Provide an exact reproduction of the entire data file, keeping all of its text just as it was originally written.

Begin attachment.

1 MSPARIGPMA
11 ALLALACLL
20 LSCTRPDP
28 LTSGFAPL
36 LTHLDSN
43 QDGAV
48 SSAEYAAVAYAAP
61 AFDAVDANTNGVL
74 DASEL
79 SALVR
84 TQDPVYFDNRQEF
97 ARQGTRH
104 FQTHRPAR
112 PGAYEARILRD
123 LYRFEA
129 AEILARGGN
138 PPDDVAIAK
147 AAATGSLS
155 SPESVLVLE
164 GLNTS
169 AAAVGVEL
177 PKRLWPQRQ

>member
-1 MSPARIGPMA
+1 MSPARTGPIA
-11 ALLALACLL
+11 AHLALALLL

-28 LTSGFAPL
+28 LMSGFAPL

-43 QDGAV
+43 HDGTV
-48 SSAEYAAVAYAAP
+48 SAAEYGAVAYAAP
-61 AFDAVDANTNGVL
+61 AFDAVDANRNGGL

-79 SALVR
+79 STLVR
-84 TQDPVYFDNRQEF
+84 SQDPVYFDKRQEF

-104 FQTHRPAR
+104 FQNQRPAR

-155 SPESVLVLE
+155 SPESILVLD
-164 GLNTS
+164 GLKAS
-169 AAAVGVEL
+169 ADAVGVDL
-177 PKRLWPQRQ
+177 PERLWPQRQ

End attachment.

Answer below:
1 MSPARIGPMA
11 ALLALACLL
20 LSCTRPDP
28 LTSGFAPL
36 LTHLDSN
43 QDGAV
48 SSAEYAAVAYAAP
61 AFDAVDANTNGVL
74 DASEL
79 SALVR
84 TQDPVYFDNRQEF
97 ARQGTRH
104 FQTHRPAR
112 PGAYEARILRD
123 LYRFEA
129 AEILARGGN
138 PPDDVAIAK
147 AAATGSLS
155 SPESVLVLE
164 GLNTS
169 AAAVGVEL
177 PKRLWPQRQ

>member
-1 MSPARIGPMA
+1 MSPARTGPIA
-11 ALLALACLL
+11 AHLALALLL

-28 LTSGFAPL
+28 LMSGFAPL

-43 QDGAV
+43 HDGTV
-48 SSAEYAAVAYAAP
+48 SAAEYGAVAYAAP
-61 AFDAVDANTNGVL
+61 AFDAVDANRNGGL

-79 SALVR
+79 STLVR
-84 TQDPVYFDNRQEF
+84 SQDPVYFDKRQEF

-104 FQTHRPAR
+104 FQNQRPAR

-155 SPESVLVLE
+155 SPESILVLD
-164 GLNTS
+164 GLKAS
-169 AAAVGVEL
+169 ADAVGVDL
-177 PKRLWPQRQ
+177 PERLWPQRQ